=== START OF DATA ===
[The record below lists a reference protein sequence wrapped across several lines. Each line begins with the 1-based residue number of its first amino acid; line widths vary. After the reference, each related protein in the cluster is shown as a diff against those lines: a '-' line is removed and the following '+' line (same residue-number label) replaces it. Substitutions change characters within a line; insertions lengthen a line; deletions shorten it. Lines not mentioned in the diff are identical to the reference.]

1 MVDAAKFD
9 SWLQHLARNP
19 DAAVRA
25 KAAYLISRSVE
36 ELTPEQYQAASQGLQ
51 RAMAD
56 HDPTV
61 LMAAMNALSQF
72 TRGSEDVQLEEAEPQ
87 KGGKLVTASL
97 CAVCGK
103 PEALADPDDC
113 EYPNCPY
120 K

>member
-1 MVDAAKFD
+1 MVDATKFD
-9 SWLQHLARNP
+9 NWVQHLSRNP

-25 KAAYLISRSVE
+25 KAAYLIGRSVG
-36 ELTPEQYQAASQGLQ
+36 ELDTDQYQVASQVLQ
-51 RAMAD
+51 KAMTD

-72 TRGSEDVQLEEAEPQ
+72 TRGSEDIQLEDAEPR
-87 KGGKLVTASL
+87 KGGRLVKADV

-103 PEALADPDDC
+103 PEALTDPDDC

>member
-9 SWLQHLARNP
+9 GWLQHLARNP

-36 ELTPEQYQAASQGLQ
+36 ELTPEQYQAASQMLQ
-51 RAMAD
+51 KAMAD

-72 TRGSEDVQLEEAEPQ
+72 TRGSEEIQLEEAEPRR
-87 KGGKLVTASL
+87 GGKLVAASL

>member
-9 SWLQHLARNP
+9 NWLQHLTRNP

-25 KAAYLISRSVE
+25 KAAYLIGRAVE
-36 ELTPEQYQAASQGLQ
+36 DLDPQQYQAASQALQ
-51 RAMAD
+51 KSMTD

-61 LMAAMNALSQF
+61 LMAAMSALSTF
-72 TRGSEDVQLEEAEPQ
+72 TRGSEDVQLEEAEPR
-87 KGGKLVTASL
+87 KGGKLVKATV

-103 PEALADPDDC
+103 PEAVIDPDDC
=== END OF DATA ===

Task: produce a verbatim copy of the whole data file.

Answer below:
[The record below lists a reference protein sequence wrapped across several lines. Each line begins with the 1-based residue number of its first amino acid; line widths vary. After the reference, each related protein in the cluster is shown as a diff against those lines: a '-' line is removed and the following '+' line (same residue-number label) replaces it. Substitutions change characters within a line; insertions lengthen a line; deletions shorten it. Lines not mentioned in the diff are identical to the reference.]

1 MVDAAKFD
9 SWLQHLARNP
19 DAAVRA
25 KAAYLISRSVE
36 ELTPEQYQAASQGLQ
51 RAMAD
56 HDPTV
61 LMAAMNALSQF
72 TRGSEDVQLEEAEPQ
87 KGGKLVTASL
97 CAVCGK
103 PEALADPDDC
113 EYPNCPY
120 K

>member
-1 MVDAAKFD
+1 MVDATKFD
-9 SWLQHLARNP
+9 NWVQHLSRNP

-25 KAAYLISRSVE
+25 KAAYLIGRSVG
-36 ELTPEQYQAASQGLQ
+36 ELDTDQYQVASQVLQ
-51 RAMAD
+51 KAMTD

-72 TRGSEDVQLEEAEPQ
+72 TRGSEDIQLEDAEPR
-87 KGGKLVTASL
+87 KGGRLVKADV

-103 PEALADPDDC
+103 PEALTDPDDC

>member
-9 SWLQHLARNP
+9 GWLQHLARNP

-36 ELTPEQYQAASQGLQ
+36 ELTPEQYQAASQMLQ
-51 RAMAD
+51 KAMAD

-72 TRGSEDVQLEEAEPQ
+72 TRGSEEIQLEEAEPRR
-87 KGGKLVTASL
+87 GGKLVAASL

>member
-9 SWLQHLARNP
+9 NWLQHLTRNP

-25 KAAYLISRSVE
+25 KAAYLIGRAVE
-36 ELTPEQYQAASQGLQ
+36 DLDPQQYQAASQALQ
-51 RAMAD
+51 KSMTD

-61 LMAAMNALSQF
+61 LMAAMSALSTF
-72 TRGSEDVQLEEAEPQ
+72 TRGSEDVQLEEAEPR
-87 KGGKLVTASL
+87 KGGKLVKATV

-103 PEALADPDDC
+103 PEAVIDPDDC